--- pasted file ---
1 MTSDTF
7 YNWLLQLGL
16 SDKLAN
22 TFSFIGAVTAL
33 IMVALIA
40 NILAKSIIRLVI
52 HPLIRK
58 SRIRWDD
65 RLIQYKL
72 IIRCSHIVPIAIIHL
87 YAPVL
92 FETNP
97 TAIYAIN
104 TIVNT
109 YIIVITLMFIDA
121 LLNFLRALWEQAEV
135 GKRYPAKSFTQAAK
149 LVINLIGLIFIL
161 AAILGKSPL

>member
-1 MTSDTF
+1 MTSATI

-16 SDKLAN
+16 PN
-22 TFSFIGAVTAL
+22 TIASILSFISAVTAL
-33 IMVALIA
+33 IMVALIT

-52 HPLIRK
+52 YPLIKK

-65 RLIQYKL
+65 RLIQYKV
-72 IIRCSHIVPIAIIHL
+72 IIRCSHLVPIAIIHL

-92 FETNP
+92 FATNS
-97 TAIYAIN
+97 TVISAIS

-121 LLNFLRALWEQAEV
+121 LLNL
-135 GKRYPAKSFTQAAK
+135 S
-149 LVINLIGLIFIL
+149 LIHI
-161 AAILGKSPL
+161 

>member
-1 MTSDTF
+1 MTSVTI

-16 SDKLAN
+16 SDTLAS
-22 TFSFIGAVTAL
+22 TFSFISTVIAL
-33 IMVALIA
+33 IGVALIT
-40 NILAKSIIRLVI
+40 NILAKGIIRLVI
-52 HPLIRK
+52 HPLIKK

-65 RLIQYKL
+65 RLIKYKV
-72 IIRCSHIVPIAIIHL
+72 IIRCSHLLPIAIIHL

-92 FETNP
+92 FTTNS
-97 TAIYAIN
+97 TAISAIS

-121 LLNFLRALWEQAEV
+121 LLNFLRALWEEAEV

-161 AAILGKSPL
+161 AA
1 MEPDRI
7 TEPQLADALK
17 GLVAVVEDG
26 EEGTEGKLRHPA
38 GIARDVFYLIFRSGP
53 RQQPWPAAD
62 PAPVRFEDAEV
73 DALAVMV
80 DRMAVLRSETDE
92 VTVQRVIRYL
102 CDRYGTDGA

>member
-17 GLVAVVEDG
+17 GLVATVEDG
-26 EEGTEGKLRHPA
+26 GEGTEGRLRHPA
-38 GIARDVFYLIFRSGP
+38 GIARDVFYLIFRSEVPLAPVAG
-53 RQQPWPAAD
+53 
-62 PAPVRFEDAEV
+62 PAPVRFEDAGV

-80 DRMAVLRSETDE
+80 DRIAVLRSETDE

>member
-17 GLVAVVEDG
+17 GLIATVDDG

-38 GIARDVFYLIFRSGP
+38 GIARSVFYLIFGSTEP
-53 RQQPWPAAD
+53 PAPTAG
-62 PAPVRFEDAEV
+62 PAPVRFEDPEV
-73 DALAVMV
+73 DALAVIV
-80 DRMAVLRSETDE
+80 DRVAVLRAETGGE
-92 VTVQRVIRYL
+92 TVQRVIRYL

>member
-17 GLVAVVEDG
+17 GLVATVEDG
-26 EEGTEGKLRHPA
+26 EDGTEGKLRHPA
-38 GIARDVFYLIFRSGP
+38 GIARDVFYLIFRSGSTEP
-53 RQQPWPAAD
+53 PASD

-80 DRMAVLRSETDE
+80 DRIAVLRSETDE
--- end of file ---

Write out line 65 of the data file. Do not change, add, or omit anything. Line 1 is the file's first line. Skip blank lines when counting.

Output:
+92 FTTNS